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360,000 trapped in first homes

A typical first-time buyer who bought in 2007 with a 10% deposit would have started with £16,000 equity. However much of this will have been eroded by the £11,000 fall in their property value, meaning just £5000 of their original deposit remains. Assuming they have been making capital repayments on the mortgage for the past four years, these FTBs would now have paid £11,000 off the loan, so would currently have £16,000 equity in their property – almost exactly the same as when they started.

However, the analysis shows that to move up the ladder and buy the average UK home, these second-time buyers need to raise £27,000 to cover the cost of selling their first home, raising a 10% deposit on the new home and pay for stamp duty. With just £16,000 in equity this is a shortfall of £11,000.

Pete Dockar, head of mortgages at HSBC, said: "These findings highlight the need to save or pay down an existing mortgage in order to fund that second step on the property ladder; first-time buyers can no longer rely on rising house prices to provide them with the deposit needed for their second purchase.

"Making overpayments on the mortgage is one way that these movers can help build up their finances to take the next step up the property ladder.  This increases the equity in their first home, and bolsters the deposit available to them for their onward move."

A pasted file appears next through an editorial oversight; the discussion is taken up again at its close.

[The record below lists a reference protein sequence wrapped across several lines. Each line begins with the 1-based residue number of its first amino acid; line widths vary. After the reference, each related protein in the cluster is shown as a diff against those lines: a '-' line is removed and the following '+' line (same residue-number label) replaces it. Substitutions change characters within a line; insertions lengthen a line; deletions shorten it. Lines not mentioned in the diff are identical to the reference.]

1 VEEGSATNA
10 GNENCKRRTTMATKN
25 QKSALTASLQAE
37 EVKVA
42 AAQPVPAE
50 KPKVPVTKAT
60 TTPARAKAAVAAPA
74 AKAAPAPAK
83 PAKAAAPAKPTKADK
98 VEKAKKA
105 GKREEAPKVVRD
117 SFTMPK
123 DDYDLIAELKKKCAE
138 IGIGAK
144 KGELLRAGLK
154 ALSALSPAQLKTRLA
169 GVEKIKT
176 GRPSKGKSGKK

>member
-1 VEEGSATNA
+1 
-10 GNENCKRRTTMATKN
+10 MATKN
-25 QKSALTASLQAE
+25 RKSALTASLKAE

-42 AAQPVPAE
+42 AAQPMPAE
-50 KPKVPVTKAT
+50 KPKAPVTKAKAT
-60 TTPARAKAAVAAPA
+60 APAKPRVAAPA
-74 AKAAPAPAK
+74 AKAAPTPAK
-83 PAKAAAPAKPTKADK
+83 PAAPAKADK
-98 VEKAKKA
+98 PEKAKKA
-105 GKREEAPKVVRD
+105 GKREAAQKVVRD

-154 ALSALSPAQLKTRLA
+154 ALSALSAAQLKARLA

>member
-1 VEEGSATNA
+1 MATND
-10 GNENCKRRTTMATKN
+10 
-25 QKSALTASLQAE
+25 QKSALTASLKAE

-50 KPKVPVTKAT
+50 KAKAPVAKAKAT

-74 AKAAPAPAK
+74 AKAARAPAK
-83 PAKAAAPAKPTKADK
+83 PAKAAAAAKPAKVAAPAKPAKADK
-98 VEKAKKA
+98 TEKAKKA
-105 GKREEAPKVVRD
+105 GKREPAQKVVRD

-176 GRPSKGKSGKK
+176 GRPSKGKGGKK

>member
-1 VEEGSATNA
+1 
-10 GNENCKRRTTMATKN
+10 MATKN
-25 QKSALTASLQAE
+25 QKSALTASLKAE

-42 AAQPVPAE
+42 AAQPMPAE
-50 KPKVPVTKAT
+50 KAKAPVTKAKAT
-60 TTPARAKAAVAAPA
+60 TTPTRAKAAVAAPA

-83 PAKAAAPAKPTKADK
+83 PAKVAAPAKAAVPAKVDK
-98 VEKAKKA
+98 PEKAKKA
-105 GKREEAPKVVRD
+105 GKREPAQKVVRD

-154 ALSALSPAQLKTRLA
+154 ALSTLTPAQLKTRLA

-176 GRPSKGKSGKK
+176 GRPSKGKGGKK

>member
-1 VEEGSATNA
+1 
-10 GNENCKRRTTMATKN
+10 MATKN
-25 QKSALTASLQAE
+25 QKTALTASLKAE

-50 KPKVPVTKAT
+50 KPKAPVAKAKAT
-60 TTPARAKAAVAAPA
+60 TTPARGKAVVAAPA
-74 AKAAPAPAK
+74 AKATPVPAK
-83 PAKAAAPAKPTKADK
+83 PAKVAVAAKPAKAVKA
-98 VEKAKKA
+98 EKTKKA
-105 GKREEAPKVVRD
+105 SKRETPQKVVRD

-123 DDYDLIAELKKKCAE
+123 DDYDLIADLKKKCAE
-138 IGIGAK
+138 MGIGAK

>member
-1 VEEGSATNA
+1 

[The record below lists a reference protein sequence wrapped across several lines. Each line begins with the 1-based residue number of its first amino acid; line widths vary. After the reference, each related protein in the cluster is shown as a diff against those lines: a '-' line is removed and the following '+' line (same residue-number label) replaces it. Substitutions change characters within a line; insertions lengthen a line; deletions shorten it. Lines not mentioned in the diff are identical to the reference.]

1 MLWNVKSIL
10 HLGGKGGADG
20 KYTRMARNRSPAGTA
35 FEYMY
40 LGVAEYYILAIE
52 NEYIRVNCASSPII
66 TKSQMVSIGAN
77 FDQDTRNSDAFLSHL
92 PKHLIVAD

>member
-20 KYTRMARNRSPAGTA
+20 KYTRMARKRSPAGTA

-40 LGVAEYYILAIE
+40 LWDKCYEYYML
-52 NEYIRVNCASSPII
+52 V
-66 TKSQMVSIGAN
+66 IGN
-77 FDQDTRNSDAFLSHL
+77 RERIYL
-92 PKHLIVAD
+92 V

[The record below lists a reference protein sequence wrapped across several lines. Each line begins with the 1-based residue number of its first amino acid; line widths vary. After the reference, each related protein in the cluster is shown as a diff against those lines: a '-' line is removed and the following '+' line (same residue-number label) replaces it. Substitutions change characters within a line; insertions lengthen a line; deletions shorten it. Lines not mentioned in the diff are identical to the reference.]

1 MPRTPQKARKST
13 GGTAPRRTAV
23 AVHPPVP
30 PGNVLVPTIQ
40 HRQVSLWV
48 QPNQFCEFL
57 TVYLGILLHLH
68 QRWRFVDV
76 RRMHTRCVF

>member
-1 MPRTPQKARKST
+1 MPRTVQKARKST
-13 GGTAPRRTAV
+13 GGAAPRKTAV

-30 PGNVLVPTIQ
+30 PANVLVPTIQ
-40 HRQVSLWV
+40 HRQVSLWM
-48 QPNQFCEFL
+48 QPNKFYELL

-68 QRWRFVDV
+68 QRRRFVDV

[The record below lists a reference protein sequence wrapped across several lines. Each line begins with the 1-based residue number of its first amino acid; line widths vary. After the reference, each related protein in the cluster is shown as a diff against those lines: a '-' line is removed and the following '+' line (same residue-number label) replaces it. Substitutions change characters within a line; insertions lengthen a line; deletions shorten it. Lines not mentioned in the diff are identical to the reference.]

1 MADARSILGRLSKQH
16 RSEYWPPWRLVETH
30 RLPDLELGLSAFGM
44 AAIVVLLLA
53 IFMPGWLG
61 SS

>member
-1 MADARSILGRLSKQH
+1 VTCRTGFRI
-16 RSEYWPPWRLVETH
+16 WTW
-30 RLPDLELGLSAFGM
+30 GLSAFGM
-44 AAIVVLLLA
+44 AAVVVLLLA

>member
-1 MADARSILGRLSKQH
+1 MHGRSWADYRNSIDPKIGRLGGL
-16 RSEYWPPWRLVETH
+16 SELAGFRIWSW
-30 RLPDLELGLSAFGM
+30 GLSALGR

Regional Findings:

* First-time buyers in Northern Ireland have been worst hit by price falls, with those who first bought in 2007 facing a 42% decrease in the value of their home, placing them in negative equity by £45,000;
* London is the only region where first-time buyer properties have risen since 2007 by 1.7%. However despite having £48,000 equity in their first homes, second-time buyers in London still face a £2000 shortfall to be able to buy the average London property;
* Second-time buyers in the South East face the highest moving gap on the UK mainland, with a shortfall of almost £18,000. This can largely be attributed to the cost of the average property in the region, which at £260,000 means a 3% stamp duty bill.

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